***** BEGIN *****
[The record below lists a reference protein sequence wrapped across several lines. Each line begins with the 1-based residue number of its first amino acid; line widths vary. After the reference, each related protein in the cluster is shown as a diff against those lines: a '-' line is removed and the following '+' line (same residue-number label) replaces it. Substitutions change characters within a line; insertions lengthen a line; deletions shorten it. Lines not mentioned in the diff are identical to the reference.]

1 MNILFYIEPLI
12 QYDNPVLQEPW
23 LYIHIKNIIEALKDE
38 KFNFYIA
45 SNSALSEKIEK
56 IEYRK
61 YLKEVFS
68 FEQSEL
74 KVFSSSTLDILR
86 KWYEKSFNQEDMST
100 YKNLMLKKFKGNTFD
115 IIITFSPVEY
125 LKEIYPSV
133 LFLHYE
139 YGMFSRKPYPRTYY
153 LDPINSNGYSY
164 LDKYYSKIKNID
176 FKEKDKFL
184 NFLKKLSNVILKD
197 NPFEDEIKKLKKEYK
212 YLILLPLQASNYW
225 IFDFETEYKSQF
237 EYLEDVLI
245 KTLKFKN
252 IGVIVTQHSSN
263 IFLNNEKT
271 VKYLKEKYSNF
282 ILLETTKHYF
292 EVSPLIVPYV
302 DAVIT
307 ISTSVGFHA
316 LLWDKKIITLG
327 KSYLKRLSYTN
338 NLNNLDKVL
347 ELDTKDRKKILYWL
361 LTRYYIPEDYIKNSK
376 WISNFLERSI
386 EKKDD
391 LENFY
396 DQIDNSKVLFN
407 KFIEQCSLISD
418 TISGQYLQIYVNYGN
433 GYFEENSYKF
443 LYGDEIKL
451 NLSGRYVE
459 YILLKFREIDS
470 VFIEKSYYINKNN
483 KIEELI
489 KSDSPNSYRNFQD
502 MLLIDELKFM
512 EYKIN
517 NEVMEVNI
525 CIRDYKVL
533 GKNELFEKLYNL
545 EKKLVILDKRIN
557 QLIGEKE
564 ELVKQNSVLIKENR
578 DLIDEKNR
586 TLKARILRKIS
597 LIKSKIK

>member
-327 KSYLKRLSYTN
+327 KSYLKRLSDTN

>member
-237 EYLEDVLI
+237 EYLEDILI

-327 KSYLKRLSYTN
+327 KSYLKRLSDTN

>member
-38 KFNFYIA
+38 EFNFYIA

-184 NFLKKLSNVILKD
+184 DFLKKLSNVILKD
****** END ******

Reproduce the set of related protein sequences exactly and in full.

[The record below lists a reference protein sequence wrapped across several lines. Each line begins with the 1-based residue number of its first amino acid; line widths vary. After the reference, each related protein in the cluster is shown as a diff against those lines: a '-' line is removed and the following '+' line (same residue-number label) replaces it. Substitutions change characters within a line; insertions lengthen a line; deletions shorten it. Lines not mentioned in the diff are identical to the reference.]

1 MNILFYIEPLI
12 QYDNPVLQEPW
23 LYIHIKNIIEALKDE
38 KFNFYIA
45 SNSALSEKIEK
56 IEYRK
61 YLKEVFS
68 FEQSEL
74 KVFSSSTLDILR
86 KWYEKSFNQEDMST
100 YKNLMLKKFKGNTFD
115 IIITFSPVEY
125 LKEIYPSV
133 LFLHYE
139 YGMFSRKPYPRTYY
153 LDPINSNGYSY
164 LDKYYSKIKNID
176 FKEKDKFL
184 NFLKKLSNVILKD
197 NPFEDEIKKLKKEYK
212 YLILLPLQASNYW
225 IFDFETEYKSQF
237 EYLEDVLI
245 KTLKFKN
252 IGVIVTQHSSN
263 IFLNNEKT
271 VKYLKEKYSNF
282 ILLETTKHYF
292 EVSPLIVPYV
302 DAVIT
307 ISTSVGFHA
316 LLWDKKIITLG
327 KSYLKRLSYTN
338 NLNNLDKVL
347 ELDTKDRKKILYWL
361 LTRYYIPEDYIKNSK
376 WISNFLERSI
386 EKKDD
391 LENFY
396 DQIDNSKVLFN
407 KFIEQCSLISD
418 TISGQYLQIYVNYGN
433 GYFEENSYKF
443 LYGDEIKL
451 NLSGRYVE
459 YILLKFREIDS
470 VFIEKSYYINKNN
483 KIEELI
489 KSDSPNSYRNFQD
502 MLLIDELKFM
512 EYKIN
517 NEVMEVNI
525 CIRDYKVL
533 GKNELFEKLYNL
545 EKKLVILDKRIN
557 QLIGEKE
564 ELVKQNSVLIKENR
578 DLIDEKNR
586 TLKARILRKIS
597 LIKSKIK

>member
-327 KSYLKRLSYTN
+327 KSYLKRLSDTN

>member
-237 EYLEDVLI
+237 EYLEDILI

-327 KSYLKRLSYTN
+327 KSYLKRLSDTN

>member
-38 KFNFYIA
+38 EFNFYIA

-184 NFLKKLSNVILKD
+184 DFLKKLSNVILKD